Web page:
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The European Commission is taking action against nine member states for failing to implement an on-line privacy directive.

The Commission says it has opened infringement proceedings against Belgium, Germany, Greece, France, Luxembourg, the Netherlands, Portugal, Finland and Sweden. The countries failed to implement the EU Directive on Privacy and Electronic Communications, otherwise known as the e-Privacy Directive, which was adopted by the European Parliament and Council in July 2002. The Directive sets EU-wide rules for the protection of privacy and personal data in mobile and fixed communications, including the Internet.

The most highly publicised aspect of the new Directive was a ban on sending 'spam' or unsolicited commercial e-mail throughout the EU.

The deadline for incorporation into national law was 31 October 2003 at the latest. By that date, only six countries had taken measures to transpose it. Ireland narrowly missed out on infringement proceedings, since it adopted the transposition measures after the deadline date.

According to the Commission, letters of formal notice, the first stage of infringement proceedings, have now been sent out to the member states in question. In the case of Sweden, this concerns only Article 13 of the directive, which relates to unsolicited communications as the rest of the directive was covered by the transposition measures, which were notified on time. The nine member states have been requested to respond within two months.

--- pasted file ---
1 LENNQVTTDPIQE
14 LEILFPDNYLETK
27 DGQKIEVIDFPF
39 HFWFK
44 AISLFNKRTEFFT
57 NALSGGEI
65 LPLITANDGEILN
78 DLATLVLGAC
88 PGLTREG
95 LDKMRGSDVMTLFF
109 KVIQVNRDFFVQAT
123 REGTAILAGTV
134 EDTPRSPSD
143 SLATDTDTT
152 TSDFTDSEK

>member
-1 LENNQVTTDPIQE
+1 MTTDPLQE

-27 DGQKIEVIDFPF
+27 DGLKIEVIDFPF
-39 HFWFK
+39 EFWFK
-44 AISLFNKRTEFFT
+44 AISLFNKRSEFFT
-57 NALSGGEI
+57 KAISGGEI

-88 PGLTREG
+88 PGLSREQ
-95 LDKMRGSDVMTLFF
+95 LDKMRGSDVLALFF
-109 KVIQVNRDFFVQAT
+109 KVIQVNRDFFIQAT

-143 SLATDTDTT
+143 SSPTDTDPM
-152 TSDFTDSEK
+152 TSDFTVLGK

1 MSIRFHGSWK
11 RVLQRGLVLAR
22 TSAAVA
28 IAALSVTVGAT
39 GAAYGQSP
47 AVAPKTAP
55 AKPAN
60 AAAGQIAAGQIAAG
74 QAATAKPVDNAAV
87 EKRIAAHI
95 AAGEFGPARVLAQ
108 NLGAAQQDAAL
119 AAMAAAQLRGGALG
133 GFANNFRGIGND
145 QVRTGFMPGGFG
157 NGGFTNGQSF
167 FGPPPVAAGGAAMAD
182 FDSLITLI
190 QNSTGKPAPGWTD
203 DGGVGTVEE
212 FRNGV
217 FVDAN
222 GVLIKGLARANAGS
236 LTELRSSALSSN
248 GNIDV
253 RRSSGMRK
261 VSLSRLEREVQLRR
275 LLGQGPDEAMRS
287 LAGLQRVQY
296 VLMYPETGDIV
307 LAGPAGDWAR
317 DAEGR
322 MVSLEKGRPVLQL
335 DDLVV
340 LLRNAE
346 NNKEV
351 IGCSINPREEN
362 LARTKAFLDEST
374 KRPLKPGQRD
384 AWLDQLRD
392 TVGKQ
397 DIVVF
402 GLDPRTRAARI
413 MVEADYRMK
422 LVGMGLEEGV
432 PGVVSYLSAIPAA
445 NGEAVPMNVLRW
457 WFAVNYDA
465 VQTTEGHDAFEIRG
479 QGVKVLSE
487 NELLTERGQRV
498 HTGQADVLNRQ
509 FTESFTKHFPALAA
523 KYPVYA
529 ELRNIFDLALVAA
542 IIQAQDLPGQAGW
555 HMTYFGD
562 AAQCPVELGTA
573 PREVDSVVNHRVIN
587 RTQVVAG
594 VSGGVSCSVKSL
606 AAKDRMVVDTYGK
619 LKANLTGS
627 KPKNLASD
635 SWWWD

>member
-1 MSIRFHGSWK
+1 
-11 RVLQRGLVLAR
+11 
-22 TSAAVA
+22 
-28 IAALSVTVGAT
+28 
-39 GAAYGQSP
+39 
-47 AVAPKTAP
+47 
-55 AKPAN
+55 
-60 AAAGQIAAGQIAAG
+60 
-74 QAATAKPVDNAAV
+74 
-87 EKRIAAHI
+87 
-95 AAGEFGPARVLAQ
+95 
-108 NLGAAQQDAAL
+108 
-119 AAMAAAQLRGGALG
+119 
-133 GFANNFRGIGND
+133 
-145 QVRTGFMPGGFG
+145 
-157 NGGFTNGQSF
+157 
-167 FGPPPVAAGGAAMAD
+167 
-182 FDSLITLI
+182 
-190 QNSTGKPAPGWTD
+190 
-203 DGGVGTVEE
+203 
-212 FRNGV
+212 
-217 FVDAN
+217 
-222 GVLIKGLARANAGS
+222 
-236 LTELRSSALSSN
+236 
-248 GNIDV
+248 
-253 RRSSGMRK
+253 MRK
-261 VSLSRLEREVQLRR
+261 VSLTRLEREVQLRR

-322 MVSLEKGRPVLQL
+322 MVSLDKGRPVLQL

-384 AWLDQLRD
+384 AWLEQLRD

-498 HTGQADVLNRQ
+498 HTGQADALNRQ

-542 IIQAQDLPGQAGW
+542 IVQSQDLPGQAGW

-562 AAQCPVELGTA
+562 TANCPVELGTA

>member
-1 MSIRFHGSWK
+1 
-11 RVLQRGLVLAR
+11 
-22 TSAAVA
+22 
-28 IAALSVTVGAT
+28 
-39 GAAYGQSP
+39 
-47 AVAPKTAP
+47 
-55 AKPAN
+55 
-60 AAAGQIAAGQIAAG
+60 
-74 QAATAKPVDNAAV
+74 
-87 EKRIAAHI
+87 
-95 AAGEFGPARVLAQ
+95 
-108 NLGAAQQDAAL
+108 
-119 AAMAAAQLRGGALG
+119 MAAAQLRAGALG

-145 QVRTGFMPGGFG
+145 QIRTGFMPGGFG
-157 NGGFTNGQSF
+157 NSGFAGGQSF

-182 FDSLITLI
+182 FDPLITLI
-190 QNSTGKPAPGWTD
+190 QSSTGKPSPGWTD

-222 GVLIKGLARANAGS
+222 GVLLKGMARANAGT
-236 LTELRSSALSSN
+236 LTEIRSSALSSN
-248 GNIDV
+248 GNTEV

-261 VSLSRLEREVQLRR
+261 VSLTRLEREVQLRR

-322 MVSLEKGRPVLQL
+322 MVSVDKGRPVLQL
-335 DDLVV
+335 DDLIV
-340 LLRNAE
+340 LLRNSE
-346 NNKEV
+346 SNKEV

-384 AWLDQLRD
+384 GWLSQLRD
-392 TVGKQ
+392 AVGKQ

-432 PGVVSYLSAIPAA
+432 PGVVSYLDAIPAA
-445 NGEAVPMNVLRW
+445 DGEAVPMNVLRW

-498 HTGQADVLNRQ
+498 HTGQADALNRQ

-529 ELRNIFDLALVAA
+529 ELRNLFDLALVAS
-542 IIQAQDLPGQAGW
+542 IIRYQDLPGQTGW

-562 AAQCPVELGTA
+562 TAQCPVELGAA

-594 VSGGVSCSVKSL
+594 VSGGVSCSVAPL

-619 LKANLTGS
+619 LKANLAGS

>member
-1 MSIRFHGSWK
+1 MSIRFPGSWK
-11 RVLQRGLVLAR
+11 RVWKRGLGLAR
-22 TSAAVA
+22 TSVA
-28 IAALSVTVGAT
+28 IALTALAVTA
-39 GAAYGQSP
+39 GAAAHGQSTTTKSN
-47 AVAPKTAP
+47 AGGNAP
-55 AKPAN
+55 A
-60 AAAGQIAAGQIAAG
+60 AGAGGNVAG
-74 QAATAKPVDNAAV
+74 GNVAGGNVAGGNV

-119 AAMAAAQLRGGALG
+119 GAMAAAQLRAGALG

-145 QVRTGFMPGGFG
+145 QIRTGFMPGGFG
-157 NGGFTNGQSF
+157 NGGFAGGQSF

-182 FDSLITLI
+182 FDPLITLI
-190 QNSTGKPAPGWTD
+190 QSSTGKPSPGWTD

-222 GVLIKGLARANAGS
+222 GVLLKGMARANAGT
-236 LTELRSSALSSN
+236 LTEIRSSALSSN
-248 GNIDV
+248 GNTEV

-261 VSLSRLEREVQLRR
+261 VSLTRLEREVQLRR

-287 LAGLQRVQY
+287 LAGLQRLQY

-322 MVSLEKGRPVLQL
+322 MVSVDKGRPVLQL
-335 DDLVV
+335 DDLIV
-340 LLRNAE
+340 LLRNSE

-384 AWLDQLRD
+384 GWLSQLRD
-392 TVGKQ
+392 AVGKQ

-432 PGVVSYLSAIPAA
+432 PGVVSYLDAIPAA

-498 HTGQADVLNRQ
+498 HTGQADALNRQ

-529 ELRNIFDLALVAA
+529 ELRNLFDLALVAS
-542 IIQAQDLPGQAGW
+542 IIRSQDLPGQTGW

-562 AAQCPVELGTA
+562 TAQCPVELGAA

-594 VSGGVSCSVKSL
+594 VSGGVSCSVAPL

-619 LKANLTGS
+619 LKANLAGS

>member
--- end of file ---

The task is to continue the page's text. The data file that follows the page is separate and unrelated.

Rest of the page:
"The e-Privacy Directive is a key element in the new regulatory framework for electronic communications. It is urgent that Member States adopt a consistent legislative approach to such issues as unsolicited e-mails ('spam'), the use of location data or 'cookies'. This will strengthen consumer confidence in e-commerce and electronic services, which is a prerequisite for sustainable growth in the sector," said Erkki Liikanen, commissioner for enterprise and the information society. "I urge those Member States that have not yet transposed this Directive to complete the task with the minimum of further delay."

© ENN

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